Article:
I haven’t celebrated Thanksgiving since 2003. I was 37, living in NYC, raising two children, working as a group and private yoga instructor, teaching teachers and doing everything I could to make ends meet. I remember gathering around the table with my family that Thanksgiving and feeling exhausted and vulnerable. I was allergic to just about everything, including the cat and I was embarrassed that I was picking at my food.
As we went around the table to express our gratitude I muttered something about being grateful for family and friends. I meant it at the time, but looking back my words were hollow. I didn’t know that I was already in the throws of diabetes, or that in a matter of years my whole life would be turned upside down.
Coming home for Thanksgiving nearly 14 years later I’m nostalgic for my childhood. Days where I heaped cranberries on Turkey and ate four slices of pumpkin pie.
Of course, I can enjoy Thanksgiving food with all the trimmings but it’s taken me days to get my levels back to normal after weeks of flying and book launch events and I’d rather celebrate the spirit of Thanksgiving in another way…
With a focus on thankfulness
In my daily life, I devote time each day to focus on what I am grateful and thankful for. It’s usually something I do at the end of my morning meditation. When my mind is quiet and my breath is still I think of all the good things that are happening in my life.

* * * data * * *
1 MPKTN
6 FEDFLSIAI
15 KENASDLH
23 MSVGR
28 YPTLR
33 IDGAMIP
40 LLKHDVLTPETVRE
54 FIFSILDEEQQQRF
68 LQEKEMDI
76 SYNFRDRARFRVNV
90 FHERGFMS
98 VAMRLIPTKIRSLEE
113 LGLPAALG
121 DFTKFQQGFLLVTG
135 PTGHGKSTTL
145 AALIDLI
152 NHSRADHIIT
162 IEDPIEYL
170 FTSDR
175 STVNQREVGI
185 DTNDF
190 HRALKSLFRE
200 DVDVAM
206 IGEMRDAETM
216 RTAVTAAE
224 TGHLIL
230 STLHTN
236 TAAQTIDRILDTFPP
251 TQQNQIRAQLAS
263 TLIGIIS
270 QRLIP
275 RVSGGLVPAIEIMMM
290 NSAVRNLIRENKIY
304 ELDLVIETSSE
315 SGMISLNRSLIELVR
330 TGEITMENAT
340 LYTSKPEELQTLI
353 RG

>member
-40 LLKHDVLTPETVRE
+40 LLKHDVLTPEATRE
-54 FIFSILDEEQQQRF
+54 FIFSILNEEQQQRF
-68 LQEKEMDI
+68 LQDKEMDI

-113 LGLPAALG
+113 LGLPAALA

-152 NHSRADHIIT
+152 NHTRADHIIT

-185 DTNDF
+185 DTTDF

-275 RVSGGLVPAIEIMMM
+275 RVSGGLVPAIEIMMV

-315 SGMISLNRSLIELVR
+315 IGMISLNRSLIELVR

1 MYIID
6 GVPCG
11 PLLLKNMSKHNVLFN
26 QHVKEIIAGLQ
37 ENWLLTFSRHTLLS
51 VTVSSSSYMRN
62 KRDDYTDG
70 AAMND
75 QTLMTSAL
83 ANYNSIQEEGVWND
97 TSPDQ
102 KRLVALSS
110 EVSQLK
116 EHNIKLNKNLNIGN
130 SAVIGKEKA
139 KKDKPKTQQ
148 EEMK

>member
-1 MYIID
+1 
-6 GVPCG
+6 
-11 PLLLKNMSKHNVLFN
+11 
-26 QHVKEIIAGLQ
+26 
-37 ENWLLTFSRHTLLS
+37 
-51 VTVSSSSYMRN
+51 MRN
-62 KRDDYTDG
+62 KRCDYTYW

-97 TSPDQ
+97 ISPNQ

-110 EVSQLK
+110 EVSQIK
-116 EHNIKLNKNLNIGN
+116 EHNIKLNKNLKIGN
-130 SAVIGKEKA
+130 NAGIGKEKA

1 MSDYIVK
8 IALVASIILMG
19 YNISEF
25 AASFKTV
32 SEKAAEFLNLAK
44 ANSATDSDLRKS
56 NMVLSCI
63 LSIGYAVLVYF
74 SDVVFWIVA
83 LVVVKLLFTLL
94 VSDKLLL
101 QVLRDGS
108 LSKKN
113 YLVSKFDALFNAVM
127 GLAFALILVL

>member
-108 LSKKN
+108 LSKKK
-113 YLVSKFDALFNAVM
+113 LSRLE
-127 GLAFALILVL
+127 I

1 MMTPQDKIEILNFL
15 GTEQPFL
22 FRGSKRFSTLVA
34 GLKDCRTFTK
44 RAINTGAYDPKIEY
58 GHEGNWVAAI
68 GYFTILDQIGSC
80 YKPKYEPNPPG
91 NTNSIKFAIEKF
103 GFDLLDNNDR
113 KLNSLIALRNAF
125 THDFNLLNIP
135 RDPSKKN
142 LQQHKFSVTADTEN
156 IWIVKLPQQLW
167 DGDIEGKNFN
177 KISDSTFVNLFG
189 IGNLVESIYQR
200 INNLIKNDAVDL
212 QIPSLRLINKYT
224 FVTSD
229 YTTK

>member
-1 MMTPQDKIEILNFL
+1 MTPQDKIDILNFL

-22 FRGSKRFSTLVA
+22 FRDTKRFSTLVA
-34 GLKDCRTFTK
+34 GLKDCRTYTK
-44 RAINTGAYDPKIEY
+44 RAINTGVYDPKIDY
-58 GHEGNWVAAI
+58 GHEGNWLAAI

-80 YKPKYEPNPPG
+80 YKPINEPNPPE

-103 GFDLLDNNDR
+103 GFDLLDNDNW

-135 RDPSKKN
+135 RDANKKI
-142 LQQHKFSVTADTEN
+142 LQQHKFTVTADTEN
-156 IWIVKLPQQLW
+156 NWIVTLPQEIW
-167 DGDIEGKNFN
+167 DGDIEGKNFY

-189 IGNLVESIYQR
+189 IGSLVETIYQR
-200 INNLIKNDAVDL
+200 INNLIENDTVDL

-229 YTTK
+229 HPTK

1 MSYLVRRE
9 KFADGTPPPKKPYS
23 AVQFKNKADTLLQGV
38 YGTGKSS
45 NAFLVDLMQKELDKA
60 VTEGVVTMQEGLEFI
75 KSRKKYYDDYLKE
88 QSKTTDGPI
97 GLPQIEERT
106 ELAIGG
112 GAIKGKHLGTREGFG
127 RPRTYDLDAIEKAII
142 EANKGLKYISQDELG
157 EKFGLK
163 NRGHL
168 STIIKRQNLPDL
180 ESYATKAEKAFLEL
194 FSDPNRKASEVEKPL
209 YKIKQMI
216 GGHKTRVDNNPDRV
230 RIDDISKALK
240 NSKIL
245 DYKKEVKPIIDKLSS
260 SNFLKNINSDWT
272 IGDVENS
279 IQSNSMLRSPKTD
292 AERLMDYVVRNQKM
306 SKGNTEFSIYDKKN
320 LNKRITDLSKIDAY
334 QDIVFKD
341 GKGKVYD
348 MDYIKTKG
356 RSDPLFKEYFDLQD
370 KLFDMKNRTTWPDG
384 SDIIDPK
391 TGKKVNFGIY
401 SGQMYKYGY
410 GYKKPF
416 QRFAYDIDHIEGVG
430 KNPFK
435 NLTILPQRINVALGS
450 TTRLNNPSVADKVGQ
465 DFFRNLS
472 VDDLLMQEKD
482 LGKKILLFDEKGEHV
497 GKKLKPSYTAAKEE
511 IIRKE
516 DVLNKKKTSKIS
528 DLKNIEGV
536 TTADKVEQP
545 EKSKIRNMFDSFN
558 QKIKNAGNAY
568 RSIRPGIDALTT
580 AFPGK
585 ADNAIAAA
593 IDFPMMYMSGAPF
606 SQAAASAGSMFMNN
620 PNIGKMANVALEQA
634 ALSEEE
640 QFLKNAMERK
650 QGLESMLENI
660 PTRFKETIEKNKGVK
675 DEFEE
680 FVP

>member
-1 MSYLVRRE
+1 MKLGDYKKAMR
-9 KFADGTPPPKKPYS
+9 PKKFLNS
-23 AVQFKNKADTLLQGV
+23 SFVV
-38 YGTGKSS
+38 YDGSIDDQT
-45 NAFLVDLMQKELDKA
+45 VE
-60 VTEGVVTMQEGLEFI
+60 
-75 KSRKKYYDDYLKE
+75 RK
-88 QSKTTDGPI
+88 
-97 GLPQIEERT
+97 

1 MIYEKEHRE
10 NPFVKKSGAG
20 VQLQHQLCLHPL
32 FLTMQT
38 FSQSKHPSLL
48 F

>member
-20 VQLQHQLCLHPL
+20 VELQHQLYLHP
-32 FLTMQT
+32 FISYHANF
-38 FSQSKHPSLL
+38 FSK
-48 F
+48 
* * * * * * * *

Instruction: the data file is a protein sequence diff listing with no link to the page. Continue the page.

When I eat a meal I think about the magic of the seed, the person that planted the seed, the person that plowed the field and watered the plant, the one who harvested the fruit or vegetable, the driver who drove that vegetable to the grocery store, the person who stocked the shelf, the checkout person, the person who made the car so I could drive there in the first place. I think about my mother who taught me to cook and set the table. I even think about the people that made the table, the placemats, the pots and the cutlery.
From seed to table and in between a chain of people helped me to eat my dinner.
To me, Thanksgiving is so much more than gratitude it’s acknowledging how the whole of creation has facilitated that moment where the enjoyer and enjoyment are one.
Wishing each and every one of you a joyous Thanksgiving!
With great respect…
Beautifully expressed. Thanks for sharing.
Thanks for reading and happy Thanksgiving!
Thank you for sharing, and thank you for supporting the Betes organization while in the US. I appreciate it a lot.